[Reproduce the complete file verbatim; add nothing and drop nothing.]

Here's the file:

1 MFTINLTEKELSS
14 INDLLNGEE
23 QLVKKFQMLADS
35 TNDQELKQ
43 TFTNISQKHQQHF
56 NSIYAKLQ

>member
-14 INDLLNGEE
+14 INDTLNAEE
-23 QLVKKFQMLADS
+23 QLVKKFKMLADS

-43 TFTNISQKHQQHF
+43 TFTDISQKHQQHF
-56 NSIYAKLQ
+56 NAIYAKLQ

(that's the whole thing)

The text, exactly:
1 MFTINLTEKELSS
14 INDLLNGEE
23 QLVKKFQMLADS
35 TNDQELKQ
43 TFTNISQKHQQHF
56 NSIYAKLQ

>member
-14 INDLLNGEE
+14 INDTLNAEE
-23 QLVKKFQMLADS
+23 QLVKKFKMLADS

-43 TFTNISQKHQQHF
+43 TFTDISQKHQQHF
-56 NSIYAKLQ
+56 NAIYAKLQ